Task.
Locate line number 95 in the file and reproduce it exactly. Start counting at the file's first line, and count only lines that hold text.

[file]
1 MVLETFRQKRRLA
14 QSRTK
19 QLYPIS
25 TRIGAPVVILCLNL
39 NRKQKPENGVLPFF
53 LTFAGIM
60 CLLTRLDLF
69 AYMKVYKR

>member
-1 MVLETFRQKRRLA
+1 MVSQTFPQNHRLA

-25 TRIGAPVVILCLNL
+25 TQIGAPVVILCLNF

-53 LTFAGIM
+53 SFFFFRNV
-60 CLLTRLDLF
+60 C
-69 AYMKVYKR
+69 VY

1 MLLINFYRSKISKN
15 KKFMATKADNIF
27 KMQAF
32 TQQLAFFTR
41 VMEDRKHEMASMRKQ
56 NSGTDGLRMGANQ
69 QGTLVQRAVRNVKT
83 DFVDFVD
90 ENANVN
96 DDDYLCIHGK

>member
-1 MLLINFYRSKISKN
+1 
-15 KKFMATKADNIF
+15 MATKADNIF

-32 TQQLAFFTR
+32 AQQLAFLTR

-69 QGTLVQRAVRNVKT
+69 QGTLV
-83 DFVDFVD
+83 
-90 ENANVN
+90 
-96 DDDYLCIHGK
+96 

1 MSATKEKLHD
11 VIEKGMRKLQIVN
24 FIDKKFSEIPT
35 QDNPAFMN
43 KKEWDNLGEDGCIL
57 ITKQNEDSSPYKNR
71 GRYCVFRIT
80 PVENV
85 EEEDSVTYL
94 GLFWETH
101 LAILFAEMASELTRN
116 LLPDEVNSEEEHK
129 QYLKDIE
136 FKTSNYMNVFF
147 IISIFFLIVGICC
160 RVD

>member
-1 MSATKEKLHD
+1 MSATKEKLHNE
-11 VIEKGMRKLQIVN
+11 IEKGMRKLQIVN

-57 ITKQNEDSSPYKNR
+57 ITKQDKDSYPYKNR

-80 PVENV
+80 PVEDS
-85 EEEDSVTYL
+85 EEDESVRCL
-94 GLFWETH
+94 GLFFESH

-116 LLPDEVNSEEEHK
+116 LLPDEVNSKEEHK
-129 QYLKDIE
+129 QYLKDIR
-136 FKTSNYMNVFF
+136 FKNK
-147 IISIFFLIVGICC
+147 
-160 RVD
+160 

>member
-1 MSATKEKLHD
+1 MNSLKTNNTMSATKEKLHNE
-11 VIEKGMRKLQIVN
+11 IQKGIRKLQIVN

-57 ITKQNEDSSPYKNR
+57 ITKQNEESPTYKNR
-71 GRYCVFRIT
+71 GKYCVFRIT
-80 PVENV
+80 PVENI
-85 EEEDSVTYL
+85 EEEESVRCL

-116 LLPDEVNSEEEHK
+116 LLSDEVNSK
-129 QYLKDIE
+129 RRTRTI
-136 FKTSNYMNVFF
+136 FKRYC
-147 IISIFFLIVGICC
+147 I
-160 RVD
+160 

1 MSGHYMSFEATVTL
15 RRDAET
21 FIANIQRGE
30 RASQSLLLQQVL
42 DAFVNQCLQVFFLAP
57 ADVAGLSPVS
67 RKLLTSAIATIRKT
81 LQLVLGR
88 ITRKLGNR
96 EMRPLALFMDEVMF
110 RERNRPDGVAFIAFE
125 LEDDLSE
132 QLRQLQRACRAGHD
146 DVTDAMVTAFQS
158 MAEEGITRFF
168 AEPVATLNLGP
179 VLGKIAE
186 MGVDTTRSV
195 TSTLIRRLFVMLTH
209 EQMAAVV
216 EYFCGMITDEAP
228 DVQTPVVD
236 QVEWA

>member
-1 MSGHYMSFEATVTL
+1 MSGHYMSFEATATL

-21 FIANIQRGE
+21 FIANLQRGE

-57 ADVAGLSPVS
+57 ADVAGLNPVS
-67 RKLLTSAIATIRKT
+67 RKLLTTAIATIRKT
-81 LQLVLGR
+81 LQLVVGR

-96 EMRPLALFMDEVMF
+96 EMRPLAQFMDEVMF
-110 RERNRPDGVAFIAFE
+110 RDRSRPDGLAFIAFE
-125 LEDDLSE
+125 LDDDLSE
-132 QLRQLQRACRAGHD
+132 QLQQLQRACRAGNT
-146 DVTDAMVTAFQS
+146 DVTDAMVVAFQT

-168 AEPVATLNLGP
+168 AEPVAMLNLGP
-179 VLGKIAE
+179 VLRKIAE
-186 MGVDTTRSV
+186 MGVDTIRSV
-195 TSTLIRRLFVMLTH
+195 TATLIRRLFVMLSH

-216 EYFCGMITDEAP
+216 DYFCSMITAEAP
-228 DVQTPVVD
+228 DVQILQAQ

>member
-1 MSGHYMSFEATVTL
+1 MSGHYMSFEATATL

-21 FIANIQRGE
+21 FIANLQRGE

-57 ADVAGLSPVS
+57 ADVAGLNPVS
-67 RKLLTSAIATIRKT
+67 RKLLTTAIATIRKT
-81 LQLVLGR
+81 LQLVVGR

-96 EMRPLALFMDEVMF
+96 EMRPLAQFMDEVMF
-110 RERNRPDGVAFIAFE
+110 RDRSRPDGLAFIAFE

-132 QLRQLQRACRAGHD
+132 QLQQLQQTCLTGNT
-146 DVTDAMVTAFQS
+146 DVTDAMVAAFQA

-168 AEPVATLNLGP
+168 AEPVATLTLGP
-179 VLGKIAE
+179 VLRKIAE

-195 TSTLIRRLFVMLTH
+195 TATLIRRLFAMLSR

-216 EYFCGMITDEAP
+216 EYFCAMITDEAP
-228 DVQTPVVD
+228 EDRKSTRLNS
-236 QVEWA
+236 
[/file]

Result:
-85 EEEDSVTYL